Not only is more than 50 percent of the population female, but women are the primary shoppers—and they love candy.
Women make 85 percent of purchasing decisions, so the importance of targeting them effectively is obvious.
“There’s plenty of opportunity for brands to be doing a better job of communicating to women in the candy and gum cate-gories,” says Bill Snyder, vice president of marketing and sales for Acupoll Research Inc, a Cincinnati-based firm dedicated to advertising assessment and product concept screening.
Either marketing campaigns tend to be unisex—i.e. not female-focused—or the advertising message isn’t optimal, Snyder claims. He cites the example of a breath mint marketer that opted to focus on the low calorie content of its mints. That’s not especially compelling, says Snyder, because so many other gums and mints can make a similar claim. Neither does it strike the kind of emotional chord likely to resonate with women.
Snyder suggests that marketers would do better to build marketing and advertising messages around themes of community, friendships and relationships. “Those are messages I haven’t seen surface around the category,” he says.
“Candy is your emotional compensation,” says Jen Dreschler of New York City-based Just Ask a Woman, a marketing and brand consulting company. Leveraging happy memories from childhood is an effective tool for developing candy-marketing messages, Dreschler suggests.
Thus marketers might do well to portray a mom having fun with her kids while enjoying candy or—on the other hand—might show a woman taking a little time out of an otherwise hectic day to treat herself to some- thing indulgent. Or a commercial might show a woman sharing candy with a friend.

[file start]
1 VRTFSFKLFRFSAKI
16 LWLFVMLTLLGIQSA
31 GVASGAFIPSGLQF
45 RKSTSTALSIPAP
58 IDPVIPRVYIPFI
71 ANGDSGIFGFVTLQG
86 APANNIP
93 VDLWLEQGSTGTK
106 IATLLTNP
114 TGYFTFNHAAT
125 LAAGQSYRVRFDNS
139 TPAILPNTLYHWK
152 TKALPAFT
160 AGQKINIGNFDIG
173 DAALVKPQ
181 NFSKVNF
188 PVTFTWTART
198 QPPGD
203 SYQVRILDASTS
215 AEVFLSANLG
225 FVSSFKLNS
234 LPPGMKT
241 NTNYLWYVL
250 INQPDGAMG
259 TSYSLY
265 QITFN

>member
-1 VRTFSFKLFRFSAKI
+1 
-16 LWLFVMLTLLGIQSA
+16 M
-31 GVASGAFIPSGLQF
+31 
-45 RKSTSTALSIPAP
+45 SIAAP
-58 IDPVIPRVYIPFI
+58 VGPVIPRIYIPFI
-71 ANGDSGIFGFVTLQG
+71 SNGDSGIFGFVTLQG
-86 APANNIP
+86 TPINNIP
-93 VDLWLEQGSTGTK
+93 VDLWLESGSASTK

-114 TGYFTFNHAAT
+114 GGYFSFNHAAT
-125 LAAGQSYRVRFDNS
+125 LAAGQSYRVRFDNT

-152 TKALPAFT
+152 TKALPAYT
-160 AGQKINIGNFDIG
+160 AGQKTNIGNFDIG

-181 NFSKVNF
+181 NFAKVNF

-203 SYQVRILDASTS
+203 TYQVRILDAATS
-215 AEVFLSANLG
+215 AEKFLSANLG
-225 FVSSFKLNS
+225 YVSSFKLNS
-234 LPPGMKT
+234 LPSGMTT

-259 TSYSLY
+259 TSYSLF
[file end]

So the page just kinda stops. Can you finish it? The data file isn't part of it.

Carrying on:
When portraying relationships, keep it real, counsels Dreschler. “It’s got to be women she’d want to share candy with,” she notes.
Finally, make it easy for her.  For most women, time is a precious commodity. Functional candy can fill the bill here. For example, says Dreschler, Vitamin C-fortified candy delivers a benefit that a woman is likely to appreciate. So too might portion-controlled products, which allow women to add a taste of decadence  to their day—without going overboard. n
Marketing to WOMEN Don’ts
1. Don’t do overkill on the mom message. "She doesn’t need to be reminded that she’s a mom," says Jen Dreschler, of New York City-based Just Ask a Woman. "She knows. So marketers don’t necessarily need to show her in a minivan."
2. Don’t do slapstick. That’s not to say that women don’t have a sense of humor, but a Three Stooges-style routine typically leaves most women cold. If you’re going the humor route in advertising, use it in the context of relationships. And fashion the campaign so that it’s the woman making the joke.
Measuring the Market (all Women)
Population Size: 144 million
Percent of the Population: 51%
Percent Growth Forecast by 2010: 9.3%
Merchandising Mandate
• Women tend to place their own needs last in line, particularly during child-rearing years, says Jen Dreschler of New York City-based Just Ask a Woman.  "So sampling and point-of-purchase materials are really great ways in," says Dreschler.  These merchandising vehicles in particular reach out to women where they are and don’t require that they make a special effort to try a new item.